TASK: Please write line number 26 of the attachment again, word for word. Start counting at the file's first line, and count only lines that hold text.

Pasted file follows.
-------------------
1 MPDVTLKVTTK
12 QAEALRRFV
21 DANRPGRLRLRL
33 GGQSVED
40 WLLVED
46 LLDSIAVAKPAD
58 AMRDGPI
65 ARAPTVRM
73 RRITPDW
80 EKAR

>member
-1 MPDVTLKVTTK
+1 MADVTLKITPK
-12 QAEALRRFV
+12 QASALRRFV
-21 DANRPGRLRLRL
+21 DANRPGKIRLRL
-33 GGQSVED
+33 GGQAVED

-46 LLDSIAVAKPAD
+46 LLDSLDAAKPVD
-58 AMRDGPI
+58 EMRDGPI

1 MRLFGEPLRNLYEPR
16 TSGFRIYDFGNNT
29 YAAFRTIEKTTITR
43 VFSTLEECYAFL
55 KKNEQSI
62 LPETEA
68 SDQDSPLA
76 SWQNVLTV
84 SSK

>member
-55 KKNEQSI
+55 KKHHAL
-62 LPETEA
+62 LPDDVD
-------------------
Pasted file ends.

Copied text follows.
29 YAAFRTIEKTTITR